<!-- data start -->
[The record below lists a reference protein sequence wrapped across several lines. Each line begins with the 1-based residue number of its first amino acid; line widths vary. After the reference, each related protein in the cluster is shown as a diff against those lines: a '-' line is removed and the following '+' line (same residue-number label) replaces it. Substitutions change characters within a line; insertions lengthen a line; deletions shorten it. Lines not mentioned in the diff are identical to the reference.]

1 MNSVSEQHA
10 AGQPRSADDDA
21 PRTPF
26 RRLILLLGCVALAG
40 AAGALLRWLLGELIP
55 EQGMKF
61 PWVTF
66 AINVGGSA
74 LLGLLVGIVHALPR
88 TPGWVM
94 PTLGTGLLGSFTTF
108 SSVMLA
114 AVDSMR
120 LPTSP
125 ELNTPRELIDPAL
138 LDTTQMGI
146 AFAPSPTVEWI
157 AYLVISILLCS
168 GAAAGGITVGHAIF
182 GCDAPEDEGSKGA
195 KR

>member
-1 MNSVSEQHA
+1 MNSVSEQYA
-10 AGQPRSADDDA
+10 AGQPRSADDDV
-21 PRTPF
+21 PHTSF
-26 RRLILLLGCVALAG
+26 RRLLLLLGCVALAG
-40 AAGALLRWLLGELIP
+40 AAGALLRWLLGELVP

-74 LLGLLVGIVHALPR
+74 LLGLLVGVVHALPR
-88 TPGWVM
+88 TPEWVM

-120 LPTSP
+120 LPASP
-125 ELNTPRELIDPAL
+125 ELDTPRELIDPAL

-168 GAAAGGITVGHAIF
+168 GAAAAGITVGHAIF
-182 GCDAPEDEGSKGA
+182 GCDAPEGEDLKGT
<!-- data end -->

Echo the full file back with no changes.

[The record below lists a reference protein sequence wrapped across several lines. Each line begins with the 1-based residue number of its first amino acid; line widths vary. After the reference, each related protein in the cluster is shown as a diff against those lines: a '-' line is removed and the following '+' line (same residue-number label) replaces it. Substitutions change characters within a line; insertions lengthen a line; deletions shorten it. Lines not mentioned in the diff are identical to the reference.]

1 MNSVSEQHA
10 AGQPRSADDDA
21 PRTPF
26 RRLILLLGCVALAG
40 AAGALLRWLLGELIP
55 EQGMKF
61 PWVTF
66 AINVGGSA
74 LLGLLVGIVHALPR
88 TPGWVM
94 PTLGTGLLGSFTTF
108 SSVMLA
114 AVDSMR
120 LPTSP
125 ELNTPRELIDPAL
138 LDTTQMGI
146 AFAPSPTVEWI
157 AYLVISILLCS
168 GAAAGGITVGHAIF
182 GCDAPEDEGSKGA
195 KR

>member
-1 MNSVSEQHA
+1 MNSVSEQYA
-10 AGQPRSADDDA
+10 AGQPRSADDDV
-21 PRTPF
+21 PHTSF
-26 RRLILLLGCVALAG
+26 RRLLLLLGCVALAG
-40 AAGALLRWLLGELIP
+40 AAGALLRWLLGELVP

-74 LLGLLVGIVHALPR
+74 LLGLLVGVVHALPR
-88 TPGWVM
+88 TPEWVM

-120 LPTSP
+120 LPASP
-125 ELNTPRELIDPAL
+125 ELDTPRELIDPAL

-168 GAAAGGITVGHAIF
+168 GAAAAGITVGHAIF
-182 GCDAPEDEGSKGA
+182 GCDAPEGEDLKGT